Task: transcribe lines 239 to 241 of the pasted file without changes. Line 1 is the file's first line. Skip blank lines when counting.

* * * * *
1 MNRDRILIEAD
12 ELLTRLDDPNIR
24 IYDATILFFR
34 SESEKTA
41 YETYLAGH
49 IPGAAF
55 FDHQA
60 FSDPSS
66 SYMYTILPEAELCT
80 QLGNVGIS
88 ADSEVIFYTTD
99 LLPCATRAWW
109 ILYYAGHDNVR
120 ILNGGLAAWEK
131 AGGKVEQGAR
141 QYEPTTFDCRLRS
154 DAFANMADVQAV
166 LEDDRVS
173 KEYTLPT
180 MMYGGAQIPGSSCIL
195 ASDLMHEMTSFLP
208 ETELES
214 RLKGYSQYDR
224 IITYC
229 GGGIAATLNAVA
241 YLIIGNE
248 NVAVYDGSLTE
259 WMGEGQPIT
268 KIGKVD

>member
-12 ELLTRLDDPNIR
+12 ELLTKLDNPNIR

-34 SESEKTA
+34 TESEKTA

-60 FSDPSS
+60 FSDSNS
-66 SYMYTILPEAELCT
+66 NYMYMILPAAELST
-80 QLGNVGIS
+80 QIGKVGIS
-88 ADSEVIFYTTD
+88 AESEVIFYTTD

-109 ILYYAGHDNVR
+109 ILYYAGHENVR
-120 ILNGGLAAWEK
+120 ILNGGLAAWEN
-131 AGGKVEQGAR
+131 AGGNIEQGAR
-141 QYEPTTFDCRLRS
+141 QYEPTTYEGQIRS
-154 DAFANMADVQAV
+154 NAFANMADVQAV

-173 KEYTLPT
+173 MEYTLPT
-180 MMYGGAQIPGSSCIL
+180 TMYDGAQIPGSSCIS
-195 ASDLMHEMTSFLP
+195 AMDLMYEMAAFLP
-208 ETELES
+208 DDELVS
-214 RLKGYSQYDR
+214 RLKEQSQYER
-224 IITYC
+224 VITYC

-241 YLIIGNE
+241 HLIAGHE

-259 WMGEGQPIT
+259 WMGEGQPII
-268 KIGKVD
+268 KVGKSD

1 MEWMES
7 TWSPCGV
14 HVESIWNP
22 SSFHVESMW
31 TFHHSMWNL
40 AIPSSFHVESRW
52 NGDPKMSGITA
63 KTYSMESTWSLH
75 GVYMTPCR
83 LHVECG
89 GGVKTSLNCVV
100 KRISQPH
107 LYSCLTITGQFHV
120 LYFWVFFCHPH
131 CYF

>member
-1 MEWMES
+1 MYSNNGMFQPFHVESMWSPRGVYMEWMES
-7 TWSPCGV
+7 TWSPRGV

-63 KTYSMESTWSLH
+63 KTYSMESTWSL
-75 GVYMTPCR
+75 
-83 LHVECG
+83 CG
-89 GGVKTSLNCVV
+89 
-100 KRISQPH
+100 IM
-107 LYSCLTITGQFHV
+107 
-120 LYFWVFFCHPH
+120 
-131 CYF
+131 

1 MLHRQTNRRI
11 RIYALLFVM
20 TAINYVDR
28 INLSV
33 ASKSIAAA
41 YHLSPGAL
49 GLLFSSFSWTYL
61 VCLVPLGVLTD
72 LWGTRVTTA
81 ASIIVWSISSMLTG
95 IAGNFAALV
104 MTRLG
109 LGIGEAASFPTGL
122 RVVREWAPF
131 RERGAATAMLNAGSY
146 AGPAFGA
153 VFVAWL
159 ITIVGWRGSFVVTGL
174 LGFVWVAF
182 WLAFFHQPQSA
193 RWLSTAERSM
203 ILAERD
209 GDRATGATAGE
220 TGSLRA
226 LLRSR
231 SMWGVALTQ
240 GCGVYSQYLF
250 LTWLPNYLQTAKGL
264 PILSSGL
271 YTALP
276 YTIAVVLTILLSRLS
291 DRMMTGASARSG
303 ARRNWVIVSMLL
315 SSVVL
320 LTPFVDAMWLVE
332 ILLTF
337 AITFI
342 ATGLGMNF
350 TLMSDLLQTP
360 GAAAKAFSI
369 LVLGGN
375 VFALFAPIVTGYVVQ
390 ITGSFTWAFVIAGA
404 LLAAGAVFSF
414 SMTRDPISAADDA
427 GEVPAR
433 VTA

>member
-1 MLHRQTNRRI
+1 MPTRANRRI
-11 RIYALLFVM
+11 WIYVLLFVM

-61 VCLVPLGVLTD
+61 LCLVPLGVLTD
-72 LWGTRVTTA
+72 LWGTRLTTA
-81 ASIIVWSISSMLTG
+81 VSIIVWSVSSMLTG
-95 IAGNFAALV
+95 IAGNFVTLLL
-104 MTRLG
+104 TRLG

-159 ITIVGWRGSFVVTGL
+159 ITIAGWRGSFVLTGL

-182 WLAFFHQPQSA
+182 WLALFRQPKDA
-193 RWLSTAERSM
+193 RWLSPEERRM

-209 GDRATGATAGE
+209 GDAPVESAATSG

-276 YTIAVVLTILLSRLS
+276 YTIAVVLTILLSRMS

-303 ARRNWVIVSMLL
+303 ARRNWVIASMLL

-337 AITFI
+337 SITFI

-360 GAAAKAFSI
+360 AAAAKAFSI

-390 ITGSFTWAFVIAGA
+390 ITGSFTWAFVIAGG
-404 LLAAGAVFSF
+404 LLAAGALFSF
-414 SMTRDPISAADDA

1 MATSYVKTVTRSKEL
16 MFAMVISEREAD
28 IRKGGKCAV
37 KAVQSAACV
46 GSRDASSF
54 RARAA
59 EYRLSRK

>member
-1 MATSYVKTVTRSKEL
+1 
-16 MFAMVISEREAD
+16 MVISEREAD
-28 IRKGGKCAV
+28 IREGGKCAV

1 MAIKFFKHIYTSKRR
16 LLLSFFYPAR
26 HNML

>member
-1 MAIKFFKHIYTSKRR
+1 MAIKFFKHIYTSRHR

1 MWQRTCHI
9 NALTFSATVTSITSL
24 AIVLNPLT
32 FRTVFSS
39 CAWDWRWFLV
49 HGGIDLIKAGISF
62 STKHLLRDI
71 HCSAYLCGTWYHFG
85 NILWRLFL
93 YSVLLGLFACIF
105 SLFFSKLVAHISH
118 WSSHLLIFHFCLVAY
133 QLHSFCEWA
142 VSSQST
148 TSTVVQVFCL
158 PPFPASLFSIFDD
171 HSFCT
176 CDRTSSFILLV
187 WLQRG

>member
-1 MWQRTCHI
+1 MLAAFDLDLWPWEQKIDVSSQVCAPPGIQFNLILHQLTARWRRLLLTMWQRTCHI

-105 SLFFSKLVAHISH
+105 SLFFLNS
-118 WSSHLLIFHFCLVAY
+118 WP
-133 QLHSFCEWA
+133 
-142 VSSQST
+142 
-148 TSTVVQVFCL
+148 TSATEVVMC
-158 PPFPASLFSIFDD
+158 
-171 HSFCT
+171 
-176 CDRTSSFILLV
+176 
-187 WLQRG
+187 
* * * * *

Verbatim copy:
+142 
-148 TSTVVQVFCL
+148 TSATEVVMC